The “Rolling Thunder Revue,” a ramshackle 1975 tour hailed as an artistic peak in the legendary Bob Dylan's career, “was a catastrophe,” the singer says in a quasi-documentary film available on Netflix. “It wasn't a success, not if you measure success in terms of profit."
If you measure success in terms of riveting shows, experimental verve and a freewheeling framework, however, Dylan's tour was a thundering smash. And thanks to Martin Scorsese, there's a rousing encore.
In Rolling Thunder Revue: A Bob Dylan Story by Martin Scorsese, the world's greatest filmmaker aims his camera at the world's greatest singer-songwriter and hits the bull's-eye. It's as unpredictable, wily, sharp and cryptic as its slippery subject.
The film lives up to its billing as “part documentary, part concert film, part fever dream.” Scorsese has crammed Rolling Thunder's rollicking two hours and 22 minutes with electrifying performances, intimate rehearsal scenes, compelling interviews, backstage intrigue, cultural context, levity and enough curveballs to keep viewers baffled and bemused as they attempt to sort fact from fiction.
The director, best known for dramas such as Raging Bull and Goodfellas, but also acclaimed for music docs on Dylan, The Band, George Harrison and the Rolling Stones, breaks new ground with hopscotching timelines and crafty inventions in Rolling Thunder's mash-up of cinema verité and bijou abracadabra.
"I wanted the picture to be a magic trick,” Scorsese says in the film's press notes. “Magic is the nature of film. There's an element to the tour that has a sense of fun to it — doing something to the audience. You don't make it predictable. There's a great deal of sleight of hand."
Dylan, now 78, has always toyed with mythology and used playful deception to confound the media and shield his privacy. In a fresh on-camera interview, he hints at pranks in store, declaring: “When somebody's wearing a mask, he's going to tell the truth. When he's not wearing a mask, it's highly unlikely.” He says this while unmasked. In the film, he appears onstage in white face paint.
In late 1975, the year after a celebrated tour with The Band and 10 years after scandalizing the folk world by going electric, Dylan gathered a carnival troupe of musicians, filmmakers, poets and writers on a tour of the Northeast, playing 31 shows in 23 cities, from Oct. 30 to Dec. 8. Most venues were modest: theaters, a gym, a convention hall, a women's prison. The 15-member film crew catches Dylan and his minstrels performing at the Tuscarora Indian reservation and a mah-jongg parlor.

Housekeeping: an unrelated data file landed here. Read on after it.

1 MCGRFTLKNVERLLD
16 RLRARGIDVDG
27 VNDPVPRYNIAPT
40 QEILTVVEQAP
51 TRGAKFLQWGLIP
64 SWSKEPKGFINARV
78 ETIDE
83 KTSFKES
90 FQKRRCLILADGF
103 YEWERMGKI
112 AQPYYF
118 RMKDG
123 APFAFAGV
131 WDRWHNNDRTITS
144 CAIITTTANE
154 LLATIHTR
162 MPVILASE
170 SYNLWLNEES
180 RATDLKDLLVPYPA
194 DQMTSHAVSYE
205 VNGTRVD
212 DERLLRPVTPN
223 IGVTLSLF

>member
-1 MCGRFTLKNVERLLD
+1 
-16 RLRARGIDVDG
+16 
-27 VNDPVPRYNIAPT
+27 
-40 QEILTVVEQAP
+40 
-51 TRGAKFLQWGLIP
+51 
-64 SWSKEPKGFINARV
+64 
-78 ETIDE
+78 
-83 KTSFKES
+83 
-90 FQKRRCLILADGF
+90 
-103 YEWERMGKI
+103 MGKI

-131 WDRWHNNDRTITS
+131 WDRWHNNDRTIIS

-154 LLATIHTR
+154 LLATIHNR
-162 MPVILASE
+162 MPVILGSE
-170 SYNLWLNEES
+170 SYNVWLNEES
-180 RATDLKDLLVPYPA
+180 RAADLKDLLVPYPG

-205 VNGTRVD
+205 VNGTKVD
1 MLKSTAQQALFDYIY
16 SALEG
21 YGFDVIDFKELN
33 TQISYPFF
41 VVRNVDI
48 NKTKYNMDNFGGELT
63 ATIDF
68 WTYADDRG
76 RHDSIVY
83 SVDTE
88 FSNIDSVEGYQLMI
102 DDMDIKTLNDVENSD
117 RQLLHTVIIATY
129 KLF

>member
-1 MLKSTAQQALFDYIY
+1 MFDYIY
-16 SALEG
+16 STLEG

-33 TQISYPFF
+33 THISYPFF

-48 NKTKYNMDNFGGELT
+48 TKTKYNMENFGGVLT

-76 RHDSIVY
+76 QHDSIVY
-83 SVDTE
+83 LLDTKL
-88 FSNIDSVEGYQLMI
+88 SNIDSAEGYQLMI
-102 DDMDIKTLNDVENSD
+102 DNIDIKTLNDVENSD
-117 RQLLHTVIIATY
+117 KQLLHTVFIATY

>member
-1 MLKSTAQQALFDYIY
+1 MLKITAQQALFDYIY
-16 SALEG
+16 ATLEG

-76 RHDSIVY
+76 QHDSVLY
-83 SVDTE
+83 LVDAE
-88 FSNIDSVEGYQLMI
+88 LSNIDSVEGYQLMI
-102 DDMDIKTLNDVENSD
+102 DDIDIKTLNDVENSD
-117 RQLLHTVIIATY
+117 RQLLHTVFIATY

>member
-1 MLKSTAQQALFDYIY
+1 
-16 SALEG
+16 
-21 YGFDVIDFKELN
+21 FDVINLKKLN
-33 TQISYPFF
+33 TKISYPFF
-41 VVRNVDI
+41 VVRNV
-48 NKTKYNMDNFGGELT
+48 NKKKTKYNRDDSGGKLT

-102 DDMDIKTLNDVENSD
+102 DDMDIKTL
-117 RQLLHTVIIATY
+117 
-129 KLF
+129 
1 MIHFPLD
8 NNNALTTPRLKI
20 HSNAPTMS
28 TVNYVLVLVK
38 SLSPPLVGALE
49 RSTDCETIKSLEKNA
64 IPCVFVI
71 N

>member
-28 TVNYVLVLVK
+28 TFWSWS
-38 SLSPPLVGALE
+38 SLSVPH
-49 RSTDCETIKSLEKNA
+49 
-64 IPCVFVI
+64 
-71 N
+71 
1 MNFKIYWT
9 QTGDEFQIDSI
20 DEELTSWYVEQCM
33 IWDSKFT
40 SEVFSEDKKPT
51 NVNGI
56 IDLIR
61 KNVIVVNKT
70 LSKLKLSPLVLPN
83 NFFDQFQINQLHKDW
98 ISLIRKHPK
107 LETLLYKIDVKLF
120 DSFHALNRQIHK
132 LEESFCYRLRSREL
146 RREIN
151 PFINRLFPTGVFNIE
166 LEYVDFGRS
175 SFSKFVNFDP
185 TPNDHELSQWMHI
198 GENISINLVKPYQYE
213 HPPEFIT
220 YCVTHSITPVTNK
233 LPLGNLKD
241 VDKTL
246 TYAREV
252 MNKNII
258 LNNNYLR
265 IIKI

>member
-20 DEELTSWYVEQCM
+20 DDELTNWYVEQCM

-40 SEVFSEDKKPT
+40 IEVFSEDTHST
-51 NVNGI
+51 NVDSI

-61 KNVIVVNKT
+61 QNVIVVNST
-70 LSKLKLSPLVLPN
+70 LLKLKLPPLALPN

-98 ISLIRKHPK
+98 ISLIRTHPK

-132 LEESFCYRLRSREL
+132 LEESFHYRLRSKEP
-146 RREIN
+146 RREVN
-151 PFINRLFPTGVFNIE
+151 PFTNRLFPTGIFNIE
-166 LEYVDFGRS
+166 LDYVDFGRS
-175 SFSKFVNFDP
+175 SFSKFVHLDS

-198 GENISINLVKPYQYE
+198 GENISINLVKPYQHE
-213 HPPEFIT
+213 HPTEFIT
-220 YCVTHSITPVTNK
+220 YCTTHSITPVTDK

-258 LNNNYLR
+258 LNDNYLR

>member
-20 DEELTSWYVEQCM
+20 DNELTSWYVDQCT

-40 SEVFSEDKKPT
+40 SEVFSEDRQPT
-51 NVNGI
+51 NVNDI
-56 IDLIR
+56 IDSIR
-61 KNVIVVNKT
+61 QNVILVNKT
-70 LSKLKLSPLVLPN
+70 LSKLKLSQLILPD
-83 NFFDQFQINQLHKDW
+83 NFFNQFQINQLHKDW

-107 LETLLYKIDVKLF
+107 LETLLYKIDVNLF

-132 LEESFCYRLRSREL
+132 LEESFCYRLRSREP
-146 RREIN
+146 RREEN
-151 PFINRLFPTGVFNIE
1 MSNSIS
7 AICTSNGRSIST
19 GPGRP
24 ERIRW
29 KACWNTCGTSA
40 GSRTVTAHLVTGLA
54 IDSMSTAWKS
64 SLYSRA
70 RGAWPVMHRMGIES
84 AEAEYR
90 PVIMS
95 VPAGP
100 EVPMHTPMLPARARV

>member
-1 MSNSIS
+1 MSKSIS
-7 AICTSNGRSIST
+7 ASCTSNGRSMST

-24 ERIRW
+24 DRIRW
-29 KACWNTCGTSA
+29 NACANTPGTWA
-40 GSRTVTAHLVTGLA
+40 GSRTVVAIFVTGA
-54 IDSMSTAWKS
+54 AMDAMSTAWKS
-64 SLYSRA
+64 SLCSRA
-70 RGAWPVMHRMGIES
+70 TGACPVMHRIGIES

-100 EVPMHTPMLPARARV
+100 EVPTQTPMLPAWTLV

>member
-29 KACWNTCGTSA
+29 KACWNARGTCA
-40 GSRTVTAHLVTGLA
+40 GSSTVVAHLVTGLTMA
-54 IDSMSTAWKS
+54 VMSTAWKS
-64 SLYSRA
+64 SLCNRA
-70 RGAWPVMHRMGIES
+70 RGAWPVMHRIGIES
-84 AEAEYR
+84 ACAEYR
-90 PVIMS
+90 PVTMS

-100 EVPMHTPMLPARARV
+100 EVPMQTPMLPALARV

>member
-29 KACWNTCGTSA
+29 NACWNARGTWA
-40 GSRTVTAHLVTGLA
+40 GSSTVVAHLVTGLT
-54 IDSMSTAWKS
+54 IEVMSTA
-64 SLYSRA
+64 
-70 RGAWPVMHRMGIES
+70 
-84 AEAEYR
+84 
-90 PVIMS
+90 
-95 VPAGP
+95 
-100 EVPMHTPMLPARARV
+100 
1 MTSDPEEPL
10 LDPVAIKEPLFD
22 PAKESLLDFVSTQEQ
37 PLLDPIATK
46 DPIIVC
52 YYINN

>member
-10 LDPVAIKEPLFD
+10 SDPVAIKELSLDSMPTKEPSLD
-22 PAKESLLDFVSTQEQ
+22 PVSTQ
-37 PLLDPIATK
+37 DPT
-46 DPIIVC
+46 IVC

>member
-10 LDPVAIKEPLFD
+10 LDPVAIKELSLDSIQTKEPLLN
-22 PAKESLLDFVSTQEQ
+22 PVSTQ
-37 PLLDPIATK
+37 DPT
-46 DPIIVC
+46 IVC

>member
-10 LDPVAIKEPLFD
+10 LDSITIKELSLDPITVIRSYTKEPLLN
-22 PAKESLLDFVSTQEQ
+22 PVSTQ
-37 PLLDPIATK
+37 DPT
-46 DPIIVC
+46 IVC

Dylan was 34 and a global icon, but he felt compelled to downsize and road-test songs from his upcoming Desire album. The film captures Dylan's blazing, committed performances of “Isis,” “One More Cup of Coffee (Valley Below)” and “Hurricane,” as well as his earlier tunes “A Hard Rain's A-Gonna Fall,” “The Lonesome Death of Hattie Carroll” and a solo acoustic “Simple Twist of Faith.”
Every song in the film is included in a massive new box set, The Rolling Thunder Revue: The 1975 Live Recordings. With five full concerts, rehearsals and rarities, the 14-CD, 148-track collection dwarfs 2002's two-CD “Bootleg Series” of “Rolling Thunder” selections.
For entertainment news, advice and more, get AARP’s monthly Lifestyle newsletter.
Cast of characters
Dylan's band of gypsies lend heft and humor to the rock vaudeville. The duets with folk queen Joan Baez are stunning, and she's a canny foil, at one point masquerading as Dylan backstage in greasepaint, facial hair and his clothes to experience how the crew kowtows to the boss. The band visits Gordon Lightfoot at his home in Canada, where a luminous Joni Mitchell, Dylan and the Byrds’ Roger McGuinn rehearse her new song, "Coyote," a year before its release on her album Hejira.
Spiders from Mars guitarist Mick Ronson, singer-actress Ronee Blakley, electric violinist Scarlet Rivera, guitarist-pianist T Bone Burnett and folkies Ramblin’ Jack Elliott and Bob Neuwirth join the entourage. Allen Ginsberg is the tour mahatma, though he spends more time tinkling finger cymbals than reciting poetry. Playwright Sam Shepard comes aboard, as does, implausibly, Sharon Stone. The cast grows so large that stage roles are shortened or dumped and poet Peter Orlovsky is reduced to doing janitorial tasks to maintain a slot on the tour.
Offstage, whether driving a Winnebago in the tour convoy or visiting Jack Kerouac's grave, Dylan is engaging and provocative. In the new interview, he's by turns hilarious, illuminating and caustic. As he strains to relate certain 40-year-old details, he tells Scorsese, “I don't remember a thing about “Rolling Thunder"! It happened so long ago, I wasn't even born."
Scorsese suggests one reason that the restless troubadour may not have crisp recall of the tour's finer points. As the film ends, the “Rolling Thunder” itinerary scrolls by on-screen, followed by the 1976 leg, then every show on the 1978 world tour and the subsequent gospel tour. The credits roll faster as hundreds and hundreds of live concert appearances pile up over the decades. The Rolling Thunder Revue film takes a warm look back, but Dylan, perpetually booked on his fabled “never-ending tour,” has never stopped moving forward.
Edna Gundersen is an American journalist and a former longtime music writer and critic for USA Today.